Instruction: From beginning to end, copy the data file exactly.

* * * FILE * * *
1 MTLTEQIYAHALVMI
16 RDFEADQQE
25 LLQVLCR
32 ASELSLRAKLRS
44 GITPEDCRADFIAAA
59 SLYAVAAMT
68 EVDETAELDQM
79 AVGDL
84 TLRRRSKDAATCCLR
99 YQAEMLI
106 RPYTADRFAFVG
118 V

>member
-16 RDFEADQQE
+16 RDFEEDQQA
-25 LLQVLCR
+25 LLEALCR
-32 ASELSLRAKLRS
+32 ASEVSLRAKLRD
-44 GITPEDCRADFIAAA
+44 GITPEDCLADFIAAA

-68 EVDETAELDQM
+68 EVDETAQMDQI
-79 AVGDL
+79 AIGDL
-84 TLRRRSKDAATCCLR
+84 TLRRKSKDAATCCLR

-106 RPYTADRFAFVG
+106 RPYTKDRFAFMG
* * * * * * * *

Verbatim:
1 MTLTEQIYAHALVMI
16 RDFEADQQE
25 LLQVLCR
32 ASELSLRAKLRS
44 GITPEDCRADFIAAA
59 SLYAVAAMT
68 EVDETAELDQM
79 AVGDL
84 TLRRRSKDAATCCLR
99 YQAEMLI
106 RPYTADRFAFVG
118 V

>member
-16 RDFEADQQE
+16 RDFEEDQQA
-25 LLQVLCR
+25 LLEALCR
-32 ASELSLRAKLRS
+32 ASEVSLRAKLRD
-44 GITPEDCRADFIAAA
+44 GITPEDCLADFIAAA

-68 EVDETAELDQM
+68 EVDETAQMDQI
-79 AVGDL
+79 AIGDL
-84 TLRRRSKDAATCCLR
+84 TLRRKSKDAATCCLR

-106 RPYTADRFAFVG
+106 RPYTKDRFAFMG